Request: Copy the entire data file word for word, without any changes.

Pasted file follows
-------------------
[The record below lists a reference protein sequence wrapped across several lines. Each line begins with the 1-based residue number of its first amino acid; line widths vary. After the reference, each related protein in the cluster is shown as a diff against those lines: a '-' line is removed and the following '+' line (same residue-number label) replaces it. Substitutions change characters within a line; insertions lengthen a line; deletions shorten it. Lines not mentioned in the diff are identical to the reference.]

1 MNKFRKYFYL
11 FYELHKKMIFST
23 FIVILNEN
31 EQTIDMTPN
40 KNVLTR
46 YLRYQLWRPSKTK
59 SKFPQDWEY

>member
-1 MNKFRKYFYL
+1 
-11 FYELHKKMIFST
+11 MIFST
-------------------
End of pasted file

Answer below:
[The record below lists a reference protein sequence wrapped across several lines. Each line begins with the 1-based residue number of its first amino acid; line widths vary. After the reference, each related protein in the cluster is shown as a diff against those lines: a '-' line is removed and the following '+' line (same residue-number label) replaces it. Substitutions change characters within a line; insertions lengthen a line; deletions shorten it. Lines not mentioned in the diff are identical to the reference.]

1 MNKFRKYFYL
11 FYELHKKMIFST
23 FIVILNEN
31 EQTIDMTPN
40 KNVLTR
46 YLRYQLWRPSKTK
59 SKFPQDWEY

>member
-1 MNKFRKYFYL
+1 
-11 FYELHKKMIFST
+11 MIFST